China's Economy: Seizure or Cancer?
Image Credit: Robert S. Donovan

China's Economy: Seizure or Cancer?

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The unexpectedly sharp slowdown of the Chinese economy has fanned anxieties around the world. Based on the latest figures released by the Chinese government, the economy slowed more than expected in the first quarter of this year compared with the fourth quarter of last year. Is the once unstoppable Chinese economic growth engine grinding to a halt?

For the West, deteriorating growth in China is obviously bad news. With Europe sinking into recession and the United States mired in an anemic recovery, growth in emerging markets, China in particular, has been a bright spot in an otherwise bleak economic landscape. As the world’s second-largest economy, annual growth at high single digit (8 percent to 9 percent) makes China the largest contributor to global GDP growth. Now that China is faltering, many worry not only about the effects of China’s stagnant growth on the rest of the world, but also about its impact on China itself.

On the surface, the recent precipitous drop in growth in China is the result of two factors. The first is the tightening of monetary policy adopted last year to cool the real estate market and fight inflation. The second is the rapid decline of export orders for Chinese goods, a development closely associated with the escalating debt crisis in Europe.

Had the Chinese economy been more balanced between domestic demand and exports and between household consumption and investment, monetary tightening and falling exports would not have had such dampening effects on growth. But the Chinese economy is highly unbalanced (although compared with a few years ago, China’s internal-external imbalances have moderated significantly), thus making the country less able to cope with the knock-on effects of credit-tightening and disappearing external demands.

In the short-term, most analysts are worried about a possible “heart attack” for the Chinese economy. Under this nightmarish scenario, plunging growth will expose China’s highly leveraged local governments, real estate developers and state-owned enterprises to the risks of insolvency and default while China’s export sector, dominated by foreign companies and domestic small and medium-sized private firms, contracts and lays off workers. The nasty feed-back loop looks like this: falling growth will greatly reduce the financial viability of the projects in which China has overinvested in the last three years. Such projects include real estate developments, heavy industries, and infrastructure (the most infamous example being the scandal-ridden high-speed rail system). Falling growth means lower demand. These projects won’t be able to charge higher enough prices to make a profit. Because they were financed with bank debt, it’s almost certain many of these projects will default.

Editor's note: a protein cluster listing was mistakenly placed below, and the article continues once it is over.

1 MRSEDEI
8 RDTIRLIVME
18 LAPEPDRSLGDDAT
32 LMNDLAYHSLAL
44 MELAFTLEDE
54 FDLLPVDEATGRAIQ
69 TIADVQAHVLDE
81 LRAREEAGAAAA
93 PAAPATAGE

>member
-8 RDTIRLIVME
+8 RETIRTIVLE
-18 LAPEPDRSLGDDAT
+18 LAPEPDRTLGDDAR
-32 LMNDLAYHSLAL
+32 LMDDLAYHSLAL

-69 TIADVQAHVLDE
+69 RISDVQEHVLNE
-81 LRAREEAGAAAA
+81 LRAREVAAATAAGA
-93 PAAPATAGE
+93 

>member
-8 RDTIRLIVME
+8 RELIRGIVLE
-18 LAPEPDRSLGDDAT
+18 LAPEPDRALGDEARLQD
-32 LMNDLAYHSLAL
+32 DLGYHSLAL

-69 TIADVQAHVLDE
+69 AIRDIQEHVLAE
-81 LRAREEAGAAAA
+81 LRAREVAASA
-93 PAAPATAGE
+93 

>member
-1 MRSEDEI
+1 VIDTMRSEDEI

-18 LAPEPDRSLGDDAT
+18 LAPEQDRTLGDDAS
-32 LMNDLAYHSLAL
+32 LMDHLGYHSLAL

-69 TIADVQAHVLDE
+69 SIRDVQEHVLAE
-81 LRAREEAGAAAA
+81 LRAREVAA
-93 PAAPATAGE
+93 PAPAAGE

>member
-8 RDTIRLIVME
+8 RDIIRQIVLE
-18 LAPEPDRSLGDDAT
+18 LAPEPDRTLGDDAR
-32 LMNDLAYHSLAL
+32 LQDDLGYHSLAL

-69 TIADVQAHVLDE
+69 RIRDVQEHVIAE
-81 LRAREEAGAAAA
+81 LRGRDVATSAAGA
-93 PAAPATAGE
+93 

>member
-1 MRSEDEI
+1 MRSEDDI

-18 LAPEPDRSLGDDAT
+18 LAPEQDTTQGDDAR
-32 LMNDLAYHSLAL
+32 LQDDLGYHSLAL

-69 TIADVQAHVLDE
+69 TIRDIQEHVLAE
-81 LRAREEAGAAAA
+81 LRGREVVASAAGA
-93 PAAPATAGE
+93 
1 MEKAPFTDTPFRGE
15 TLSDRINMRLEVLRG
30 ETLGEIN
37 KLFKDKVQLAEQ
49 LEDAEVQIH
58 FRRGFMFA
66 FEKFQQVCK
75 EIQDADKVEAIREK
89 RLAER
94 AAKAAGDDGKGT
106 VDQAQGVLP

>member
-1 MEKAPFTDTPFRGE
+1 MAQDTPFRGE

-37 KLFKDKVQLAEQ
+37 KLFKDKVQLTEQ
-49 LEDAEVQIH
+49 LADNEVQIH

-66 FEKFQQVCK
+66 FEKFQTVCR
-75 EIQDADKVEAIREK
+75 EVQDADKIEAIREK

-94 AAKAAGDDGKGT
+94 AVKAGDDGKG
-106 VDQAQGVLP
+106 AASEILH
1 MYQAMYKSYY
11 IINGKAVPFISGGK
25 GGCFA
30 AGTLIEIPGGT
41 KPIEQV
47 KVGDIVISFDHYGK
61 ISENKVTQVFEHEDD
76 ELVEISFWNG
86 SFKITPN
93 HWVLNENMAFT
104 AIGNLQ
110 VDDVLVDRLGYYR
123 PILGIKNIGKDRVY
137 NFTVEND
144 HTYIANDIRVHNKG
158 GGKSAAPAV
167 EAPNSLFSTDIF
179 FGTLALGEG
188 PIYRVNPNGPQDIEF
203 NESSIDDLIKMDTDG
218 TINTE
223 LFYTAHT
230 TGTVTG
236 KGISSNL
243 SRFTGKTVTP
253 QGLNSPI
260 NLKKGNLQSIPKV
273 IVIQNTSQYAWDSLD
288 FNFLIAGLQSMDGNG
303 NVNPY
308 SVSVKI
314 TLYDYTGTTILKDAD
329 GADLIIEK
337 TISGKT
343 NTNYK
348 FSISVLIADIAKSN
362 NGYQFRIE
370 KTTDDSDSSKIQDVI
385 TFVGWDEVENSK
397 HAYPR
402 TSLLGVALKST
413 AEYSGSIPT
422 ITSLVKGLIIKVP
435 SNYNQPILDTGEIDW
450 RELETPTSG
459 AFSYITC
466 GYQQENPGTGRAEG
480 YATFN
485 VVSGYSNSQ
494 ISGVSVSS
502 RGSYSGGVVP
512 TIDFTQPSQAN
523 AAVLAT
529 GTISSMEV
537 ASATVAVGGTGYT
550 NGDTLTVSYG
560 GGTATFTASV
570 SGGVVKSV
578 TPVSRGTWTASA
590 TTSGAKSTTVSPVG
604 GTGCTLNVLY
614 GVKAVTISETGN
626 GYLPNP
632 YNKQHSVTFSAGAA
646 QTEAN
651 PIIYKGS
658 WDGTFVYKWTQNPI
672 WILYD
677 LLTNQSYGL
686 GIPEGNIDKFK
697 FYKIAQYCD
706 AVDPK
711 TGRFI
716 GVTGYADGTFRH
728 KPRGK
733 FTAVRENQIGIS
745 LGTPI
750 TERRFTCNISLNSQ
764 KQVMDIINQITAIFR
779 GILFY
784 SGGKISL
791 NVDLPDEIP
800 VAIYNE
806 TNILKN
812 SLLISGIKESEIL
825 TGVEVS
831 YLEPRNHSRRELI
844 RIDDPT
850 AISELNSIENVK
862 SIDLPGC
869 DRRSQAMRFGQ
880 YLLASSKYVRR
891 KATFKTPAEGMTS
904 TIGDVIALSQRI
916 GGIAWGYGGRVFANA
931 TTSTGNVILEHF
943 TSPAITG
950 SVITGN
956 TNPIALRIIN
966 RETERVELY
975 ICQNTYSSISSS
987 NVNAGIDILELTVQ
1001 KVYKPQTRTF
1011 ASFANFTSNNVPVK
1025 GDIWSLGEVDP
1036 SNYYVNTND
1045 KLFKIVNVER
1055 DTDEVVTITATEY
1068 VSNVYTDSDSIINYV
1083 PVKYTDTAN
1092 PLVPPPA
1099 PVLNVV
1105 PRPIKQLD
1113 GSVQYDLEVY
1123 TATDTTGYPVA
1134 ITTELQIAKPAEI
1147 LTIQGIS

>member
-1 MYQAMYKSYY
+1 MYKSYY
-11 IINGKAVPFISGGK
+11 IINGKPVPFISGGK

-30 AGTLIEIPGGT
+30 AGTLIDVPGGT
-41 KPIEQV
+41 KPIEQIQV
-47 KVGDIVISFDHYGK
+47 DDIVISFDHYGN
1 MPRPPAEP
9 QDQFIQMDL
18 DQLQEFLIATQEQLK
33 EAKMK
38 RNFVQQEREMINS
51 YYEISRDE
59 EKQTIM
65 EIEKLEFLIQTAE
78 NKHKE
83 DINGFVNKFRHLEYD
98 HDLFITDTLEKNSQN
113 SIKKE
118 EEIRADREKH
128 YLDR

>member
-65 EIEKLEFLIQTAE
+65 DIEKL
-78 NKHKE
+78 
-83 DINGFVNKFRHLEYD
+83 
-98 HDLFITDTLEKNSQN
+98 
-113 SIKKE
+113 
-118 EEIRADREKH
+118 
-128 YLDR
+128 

In most other countries, such a crash would lead to a banking crisis, hence the “heart attack” scenario.

But China is different. Because the banking system is effectively owned and controlled by the state, a banking crisis won’t materialize unless the state itself is insolvent and Chinese depositors have completely lost confidence in the state’s sovereign guarantee of its banks. This unique character of the China’s state-owned financial system is the cause of the country’s inability to allocate capital efficiently. However, in the short term, this structural flaw may turn out to be an asset in averting a seizure of the financial system.

The Chinese government has already taken measures to prevent such a seizure. Last year, Beijing ordered a one-year moratorium on repayment of loans made to local governments and their highly leveraged financing platforms, thus delaying the day of reckoning. As the economy continues to struggle, one should expect the Chinese government to extend this moratorium to give local governments more time.

Comments
30
David
September 7, 2012 at 18:12

"The other option – repeating the folly of stimulating the economy through state-led investment – would make China’s economic cancer all but incurable."
With hundreds of billions now going into inefficient railway and subway projects, and probably more to come, it looks like Chinese officials have chosen that other option.

chinacopycat
August 6, 2012 at 03:39

I sugguest people around the world stop purchase Made in China's food, household and construction product. Plus, travel to China is also unsafe for the foreigner.  China Petrochemical product may cause cancer or  environmental pollution. 

Dan
July 24, 2012 at 12:04

JOhn Chan. Are late term abortions performed forcibly on women 8 months into pregnancy simply western imperial sensationalism? Your complete denial of any corruption or wrong doing by the CCP is what hampers open debate. Also the US doesnt have lackeys it has allies. Something only china wish it had, a friend to depend on. lol.

a_obama
June 9, 2012 at 04:52

Oh, it must be a cancer. I don’t have to read the article to reach the conclusion.